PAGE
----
You'll Never Make It.
I have been thinking to myself lately, whilst watching pop music programmes on TV about just how underrepresented disabled people are. On the face of it there do not seem to be any disabled people having their music played on tv. Except perhaps Stevie Wonder, and even his career is in a bit of a hiatus of late. Ray Charles has also been in the spotlight recently with his death last year and the film of his life winning some Oscars. Though we may not get a lot of coverage in the press there have been several disabled people getting their music out there over the years. I thought I’d remember some.
In my view the greatest of them all was Ian Dury. To me, he represented everything that is positive about being a disabled person. He never went on about it except when he needed to and some arsehole needed challenging. He was rounded on by the right wing press for daring to write Spasticus Autisticus. They totally misunderstood the message (or maybe they understood it all to well) and the song was banned by many radio stations. He worked right up to a few weeks before his untimely death doing what he loved doing the most, which was performing. Another singer who loved getting up on stage and strutting his stuff was Rock and Roll legend Gene Vincent. Gene smashed his left leg up in a motorbike accident and had to wear a leg brace for the rest of his life. Gene used to leap about the stage like a man possessed and I’m convinced many people never even realised he was disabled. Robert Wyatt was one of the founding members of Jazz-Rock group Soft Machine and in my opinion is one of the best and most original drummers this country has ever produced.. On June 1st 1973, Wyatt fell out of a window at a party and broke his back. He has been a wheelchair user ever since. His music is always inventive, if not a little strange and 2004’s Cuckooland was nominated for the Mercury Prize. Drummer Chick Webb was a bigband leader in the height of the jazz era in the 1940’s. As a small person he had to stand to play the drums his style was all powerful. In fact so powerful was his right foot that the bass drum had to be nailed to the floor. otherwise it used to move forward and fall off the drum stage. He was one of the first people to champion the great Ella Fitzgerald. Kristen Hersch is one of my favourite artists both as a member of the Throwing Muses and solo. She has documented her mental illness right through her career (she is bi-polar) and in The Letter from her seminal album Hips and Makers, wrote one of the most heart rending songs ever as she explains her condition to her parents. Daniel Beddingfield for instance is ADHD and in a recent interview explained just how this condition affects and inspires his music. Although I cannot confess to being a fan I can admire him for using his condition positively. Finally we all know about The Drummer from Def Leopard who when he lost an arm in a car accident just had his kit modified so he could carry on playing in the band. His band mates were very supportive at the time and said no Drummer ( haven’t got a clue what his name is sorry) no band. There are others I could mention like blind jazz musicians George Shearing and Roland Kirk. Deaf singer Johnny Ray had Robbie Williams type attention in the 1950’s and I’m sure Ludwig Von Beethoven was treated like a rock star in his day too.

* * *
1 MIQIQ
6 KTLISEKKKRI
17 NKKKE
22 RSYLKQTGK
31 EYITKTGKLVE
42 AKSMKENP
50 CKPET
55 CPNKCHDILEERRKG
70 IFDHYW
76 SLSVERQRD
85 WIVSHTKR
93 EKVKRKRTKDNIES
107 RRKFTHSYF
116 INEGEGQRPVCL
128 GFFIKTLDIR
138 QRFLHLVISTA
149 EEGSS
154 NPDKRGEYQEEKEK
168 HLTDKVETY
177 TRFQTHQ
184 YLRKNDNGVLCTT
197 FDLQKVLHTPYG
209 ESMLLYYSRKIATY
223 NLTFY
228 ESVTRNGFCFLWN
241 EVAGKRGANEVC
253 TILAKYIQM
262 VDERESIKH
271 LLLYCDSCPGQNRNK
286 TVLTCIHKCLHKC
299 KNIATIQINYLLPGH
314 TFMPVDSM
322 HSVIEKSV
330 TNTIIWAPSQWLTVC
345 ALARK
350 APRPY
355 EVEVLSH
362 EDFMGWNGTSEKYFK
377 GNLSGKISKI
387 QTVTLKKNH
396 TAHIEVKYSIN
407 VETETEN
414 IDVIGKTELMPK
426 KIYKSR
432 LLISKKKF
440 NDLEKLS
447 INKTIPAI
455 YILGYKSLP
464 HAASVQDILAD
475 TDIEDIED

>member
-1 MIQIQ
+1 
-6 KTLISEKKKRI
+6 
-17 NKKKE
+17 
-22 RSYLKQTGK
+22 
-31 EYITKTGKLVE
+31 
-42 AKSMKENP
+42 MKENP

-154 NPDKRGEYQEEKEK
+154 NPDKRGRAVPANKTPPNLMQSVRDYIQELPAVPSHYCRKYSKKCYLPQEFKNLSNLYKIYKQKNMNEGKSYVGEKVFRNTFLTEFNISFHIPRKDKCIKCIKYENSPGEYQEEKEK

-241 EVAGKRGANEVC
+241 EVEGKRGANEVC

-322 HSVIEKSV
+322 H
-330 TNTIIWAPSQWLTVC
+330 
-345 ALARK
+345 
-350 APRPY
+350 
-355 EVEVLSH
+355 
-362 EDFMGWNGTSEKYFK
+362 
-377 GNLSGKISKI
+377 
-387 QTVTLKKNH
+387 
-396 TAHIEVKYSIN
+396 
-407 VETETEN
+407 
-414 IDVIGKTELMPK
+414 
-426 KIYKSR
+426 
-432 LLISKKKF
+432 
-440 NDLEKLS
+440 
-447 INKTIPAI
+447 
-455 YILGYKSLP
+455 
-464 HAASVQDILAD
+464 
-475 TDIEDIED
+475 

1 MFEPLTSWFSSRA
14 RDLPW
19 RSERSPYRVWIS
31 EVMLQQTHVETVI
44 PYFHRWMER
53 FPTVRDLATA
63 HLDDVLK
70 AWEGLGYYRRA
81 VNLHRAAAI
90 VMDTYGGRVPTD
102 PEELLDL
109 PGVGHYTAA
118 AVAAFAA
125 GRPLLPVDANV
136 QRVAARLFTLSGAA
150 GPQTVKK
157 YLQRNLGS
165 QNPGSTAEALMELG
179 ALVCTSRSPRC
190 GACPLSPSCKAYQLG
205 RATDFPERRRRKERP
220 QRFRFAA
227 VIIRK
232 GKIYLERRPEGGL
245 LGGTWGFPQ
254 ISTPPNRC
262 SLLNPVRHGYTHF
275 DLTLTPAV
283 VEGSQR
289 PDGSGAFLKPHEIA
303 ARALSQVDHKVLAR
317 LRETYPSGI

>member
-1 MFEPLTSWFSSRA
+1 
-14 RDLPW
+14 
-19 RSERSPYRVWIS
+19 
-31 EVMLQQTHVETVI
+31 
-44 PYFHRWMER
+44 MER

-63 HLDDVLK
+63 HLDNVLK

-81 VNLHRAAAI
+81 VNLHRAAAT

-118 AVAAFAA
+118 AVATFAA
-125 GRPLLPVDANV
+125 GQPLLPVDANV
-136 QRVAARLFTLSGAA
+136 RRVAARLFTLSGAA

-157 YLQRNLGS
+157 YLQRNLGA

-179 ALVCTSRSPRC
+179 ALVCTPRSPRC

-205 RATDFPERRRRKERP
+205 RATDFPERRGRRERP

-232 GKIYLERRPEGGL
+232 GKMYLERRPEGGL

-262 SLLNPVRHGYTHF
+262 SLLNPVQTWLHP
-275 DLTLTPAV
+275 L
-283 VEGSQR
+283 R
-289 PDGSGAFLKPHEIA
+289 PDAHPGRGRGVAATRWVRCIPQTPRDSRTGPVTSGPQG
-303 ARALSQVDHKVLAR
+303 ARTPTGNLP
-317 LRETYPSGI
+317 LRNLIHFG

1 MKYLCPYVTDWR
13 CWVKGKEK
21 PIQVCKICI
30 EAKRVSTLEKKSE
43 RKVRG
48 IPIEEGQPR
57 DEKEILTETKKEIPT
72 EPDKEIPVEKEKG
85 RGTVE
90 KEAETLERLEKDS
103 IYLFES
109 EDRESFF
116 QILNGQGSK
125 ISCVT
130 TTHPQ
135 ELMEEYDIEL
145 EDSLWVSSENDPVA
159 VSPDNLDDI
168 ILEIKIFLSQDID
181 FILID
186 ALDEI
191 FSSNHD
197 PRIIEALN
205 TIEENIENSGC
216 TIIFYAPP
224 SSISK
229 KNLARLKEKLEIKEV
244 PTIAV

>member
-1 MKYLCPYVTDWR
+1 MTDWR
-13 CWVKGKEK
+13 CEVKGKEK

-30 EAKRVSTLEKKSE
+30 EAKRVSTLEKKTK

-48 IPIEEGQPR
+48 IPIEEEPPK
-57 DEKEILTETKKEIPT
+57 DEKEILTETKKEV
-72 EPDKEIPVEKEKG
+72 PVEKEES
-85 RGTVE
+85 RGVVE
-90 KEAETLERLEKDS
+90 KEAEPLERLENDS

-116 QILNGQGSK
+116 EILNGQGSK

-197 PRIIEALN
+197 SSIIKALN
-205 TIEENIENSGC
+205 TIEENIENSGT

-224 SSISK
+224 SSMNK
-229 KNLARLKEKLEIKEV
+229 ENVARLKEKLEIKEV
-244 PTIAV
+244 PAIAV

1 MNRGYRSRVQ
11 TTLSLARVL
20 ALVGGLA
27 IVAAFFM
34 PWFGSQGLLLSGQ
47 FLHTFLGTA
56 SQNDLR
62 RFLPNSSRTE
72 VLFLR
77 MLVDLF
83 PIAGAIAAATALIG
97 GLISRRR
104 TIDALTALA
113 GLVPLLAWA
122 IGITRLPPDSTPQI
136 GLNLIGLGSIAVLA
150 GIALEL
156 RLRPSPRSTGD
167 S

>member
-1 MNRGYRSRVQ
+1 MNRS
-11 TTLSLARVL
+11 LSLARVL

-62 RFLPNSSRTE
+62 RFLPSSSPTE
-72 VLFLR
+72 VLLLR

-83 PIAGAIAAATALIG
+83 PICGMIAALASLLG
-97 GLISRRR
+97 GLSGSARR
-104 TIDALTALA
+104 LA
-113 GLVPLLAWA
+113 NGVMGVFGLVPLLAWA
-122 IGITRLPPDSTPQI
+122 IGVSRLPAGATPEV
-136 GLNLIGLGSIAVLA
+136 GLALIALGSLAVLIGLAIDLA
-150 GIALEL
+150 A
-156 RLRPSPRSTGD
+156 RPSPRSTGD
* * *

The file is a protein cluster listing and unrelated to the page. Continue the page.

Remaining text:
The point I’m trying to make here is to say to record company A&R men that they should get out there and start signing disabled musicians up and start releasing some records by disabled artists. The view has always been that disabled people could not be pop stars because they would not be accepted by the public. Well the past has proven otherwise with many disabled musicians having success. The industry should stop looking for the body beautiful and start looking for the real talent.